Research School Network: Effective Professional Development ELE Mark Enser shares his thoughts on why the recent EEF guidance report on professional development is so important

Effective Professional Development

ELE Mark Enser shares his thoughts on why the recent EEF guidance report on professional development is so important

by Durrington Research School
on the

Ask teachers about CPD and sadly you are likely to be bombarded with a litany of complaints. Teachers will tell you of time spent in drafty school halls at the end of another busy day, of ice breaker activities, dubious role play and entire INSET days spent exploring something like Brain Gym, Learning Styles or, at best, being lectured on Assessment for Learning for the billionth time. It is probably no wonder that despite countless hours being dedicated to it, CPD seems to have so little impact in the classroom.

The problem seems to be that much of what gets called Continuing Professional Development isn’t really designed to develop professionals. Not enough thought is given to what it means to put together a curriculum for teachers and how to deliver this curriculum in a way that leads to some kind of change in practice. It is this gap in thinking that the new Education Endowment Foundation’s guidance report on Professional Development attempts to fill. And it does so admirably.

The guidance report focuses on just three recommendations:

- When designing and selecting professional development, focus on the mechanisms

- Ensure that professional development effectively builds knowledge, motivates staff, develops teaching techniques, and embeds practice

- Implement professional development programmes with care, taking into consideration the context and needs of the school

I really like the focus on mechanisms, which they define as the core building blocks of professional development. They are observable, can be replicated, and could not be removed without making PD less effective.” What this means is that we are finally thinking of CPD as something that should lead to learning and are approaching it as such. When we do this, we will hopefully see that putting all your staff in a hall on a monday afternoon and talking at them for an hour about a new initiative without giving them time to plan how to use it, is unlikely to be a mechanism that will lead to a change in behaviour.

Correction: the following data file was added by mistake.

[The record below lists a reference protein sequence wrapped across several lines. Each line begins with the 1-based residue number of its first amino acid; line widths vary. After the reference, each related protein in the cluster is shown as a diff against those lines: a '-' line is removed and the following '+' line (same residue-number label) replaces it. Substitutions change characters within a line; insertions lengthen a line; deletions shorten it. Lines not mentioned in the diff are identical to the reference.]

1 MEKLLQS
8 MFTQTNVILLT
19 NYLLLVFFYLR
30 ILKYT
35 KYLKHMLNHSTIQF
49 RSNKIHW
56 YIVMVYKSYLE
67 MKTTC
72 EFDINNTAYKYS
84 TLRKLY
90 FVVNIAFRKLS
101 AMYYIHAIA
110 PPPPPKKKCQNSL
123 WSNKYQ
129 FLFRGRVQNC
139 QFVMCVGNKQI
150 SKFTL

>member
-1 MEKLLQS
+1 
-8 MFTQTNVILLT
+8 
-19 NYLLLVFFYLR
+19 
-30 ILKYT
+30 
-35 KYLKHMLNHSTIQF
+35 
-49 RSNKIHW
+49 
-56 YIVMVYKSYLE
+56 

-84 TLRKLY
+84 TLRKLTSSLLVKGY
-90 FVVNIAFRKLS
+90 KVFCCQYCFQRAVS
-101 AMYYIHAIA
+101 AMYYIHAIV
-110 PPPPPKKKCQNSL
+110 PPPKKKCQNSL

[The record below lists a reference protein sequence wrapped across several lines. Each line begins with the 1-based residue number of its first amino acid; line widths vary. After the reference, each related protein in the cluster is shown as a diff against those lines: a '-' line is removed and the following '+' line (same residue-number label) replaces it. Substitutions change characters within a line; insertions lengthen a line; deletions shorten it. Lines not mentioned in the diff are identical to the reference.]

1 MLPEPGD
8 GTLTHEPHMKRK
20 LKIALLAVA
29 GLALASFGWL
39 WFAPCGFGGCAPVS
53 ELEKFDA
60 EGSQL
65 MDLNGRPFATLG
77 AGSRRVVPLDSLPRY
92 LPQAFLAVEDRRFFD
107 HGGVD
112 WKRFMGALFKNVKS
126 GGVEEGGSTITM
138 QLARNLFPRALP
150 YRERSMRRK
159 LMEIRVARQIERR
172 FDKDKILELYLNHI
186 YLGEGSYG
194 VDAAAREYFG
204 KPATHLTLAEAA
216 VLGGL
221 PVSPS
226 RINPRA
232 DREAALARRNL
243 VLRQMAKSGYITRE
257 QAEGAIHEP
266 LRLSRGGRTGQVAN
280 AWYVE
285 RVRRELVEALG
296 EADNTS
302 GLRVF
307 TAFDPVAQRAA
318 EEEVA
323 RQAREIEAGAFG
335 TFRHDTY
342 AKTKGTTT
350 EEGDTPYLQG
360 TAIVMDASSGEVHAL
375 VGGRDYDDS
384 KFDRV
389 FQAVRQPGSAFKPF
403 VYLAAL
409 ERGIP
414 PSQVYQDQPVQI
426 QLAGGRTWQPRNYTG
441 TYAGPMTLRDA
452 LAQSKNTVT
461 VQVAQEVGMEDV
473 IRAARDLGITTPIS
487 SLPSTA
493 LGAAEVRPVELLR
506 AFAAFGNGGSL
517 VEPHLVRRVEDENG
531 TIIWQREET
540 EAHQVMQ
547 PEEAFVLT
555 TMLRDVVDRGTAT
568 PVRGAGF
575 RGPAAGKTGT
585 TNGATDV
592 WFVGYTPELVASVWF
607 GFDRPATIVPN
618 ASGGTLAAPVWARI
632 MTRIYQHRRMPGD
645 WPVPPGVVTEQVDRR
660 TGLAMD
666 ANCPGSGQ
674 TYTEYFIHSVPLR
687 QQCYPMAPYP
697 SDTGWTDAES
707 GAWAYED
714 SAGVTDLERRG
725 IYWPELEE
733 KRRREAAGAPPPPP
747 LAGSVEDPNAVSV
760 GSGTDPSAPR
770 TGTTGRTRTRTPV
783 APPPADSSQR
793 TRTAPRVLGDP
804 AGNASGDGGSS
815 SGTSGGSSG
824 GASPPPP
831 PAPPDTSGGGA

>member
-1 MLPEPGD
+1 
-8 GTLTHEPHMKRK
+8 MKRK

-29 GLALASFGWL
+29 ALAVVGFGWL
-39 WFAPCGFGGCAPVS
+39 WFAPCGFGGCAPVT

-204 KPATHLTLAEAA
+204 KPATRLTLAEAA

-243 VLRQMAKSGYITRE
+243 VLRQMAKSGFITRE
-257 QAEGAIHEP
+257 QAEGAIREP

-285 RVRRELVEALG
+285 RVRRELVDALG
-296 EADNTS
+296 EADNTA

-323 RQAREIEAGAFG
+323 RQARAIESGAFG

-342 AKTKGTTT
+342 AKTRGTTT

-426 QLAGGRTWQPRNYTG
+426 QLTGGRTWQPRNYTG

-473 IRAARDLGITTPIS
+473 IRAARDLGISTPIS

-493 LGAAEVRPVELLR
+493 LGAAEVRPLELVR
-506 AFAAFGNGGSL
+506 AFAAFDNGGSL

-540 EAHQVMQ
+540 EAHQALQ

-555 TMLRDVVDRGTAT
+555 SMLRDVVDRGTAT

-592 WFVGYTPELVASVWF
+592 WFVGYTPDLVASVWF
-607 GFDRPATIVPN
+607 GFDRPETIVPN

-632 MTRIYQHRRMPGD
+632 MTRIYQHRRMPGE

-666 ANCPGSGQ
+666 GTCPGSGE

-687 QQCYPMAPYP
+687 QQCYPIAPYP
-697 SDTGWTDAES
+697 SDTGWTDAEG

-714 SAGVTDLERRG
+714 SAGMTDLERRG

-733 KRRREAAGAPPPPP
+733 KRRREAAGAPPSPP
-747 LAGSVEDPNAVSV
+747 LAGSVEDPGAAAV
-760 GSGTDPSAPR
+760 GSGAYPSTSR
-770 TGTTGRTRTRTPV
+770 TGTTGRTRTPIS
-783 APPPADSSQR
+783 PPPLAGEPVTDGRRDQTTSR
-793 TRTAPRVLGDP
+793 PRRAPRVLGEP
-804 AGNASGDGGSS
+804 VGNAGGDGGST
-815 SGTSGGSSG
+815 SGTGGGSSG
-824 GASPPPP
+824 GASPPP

The report then identifies four groups of mechanisms that schools should consider when building a programme of professional development:

- Building knowledge

- Motivating staff

- Developing teaching technique

- Embedding practice

The mechanisms for achieving these goals is then explored with practical advice offered on putting it into place. What this begins is a discussion about the pedagogy (or, since we are dealing with adults, andragogy) that we use to support teachers to learn.

This guidance report will hopefully mean that those leading on professional development will consider that teachers need to be motivated to change their practice and need to be shown how it will benefit their pupils in a way that aligns with their values and professional identity. It should also mean that CPD is structured in such a way that previous sessions are built on over time so that expertise and understanding grows, in the same way that we would with a curriculum for our pupils’ learning. Most importantly, it should mean that we think about professional development as being more than the input of new information and instead consider how that information is used by teachers, planned with and embedded into their practice. It will mean we spend as much time planning for what happens when someone leaves a session as we do planning what happens during the session.

A knowledge-turn’ in our schools has led to a greater focus on thinking through the curriculum that we want our pupils to learn. With the publication of this report from the EEF it feels as though that same thinking is finally making its way into the curriculum for teacher learning.

If you are interested in developing a more evidence informed approach to professional development in your school, you might be interested in our forthcoming training programme Training & Retaining Great Teachers’, starting 11th November 2021. During this programme we will explore the recommendations from this guidance report.

Mark Enser is head of geography and research lead at Heathfield Community College and an ELE with Durrington Research School. He co-authored The CPD Curriculum: Creating Conditions for Growth and tweets @EnserMark

More from the Durrington Research School

Show all news

This website collects a number of cookies from its users for improving your overall experience of the site.Read more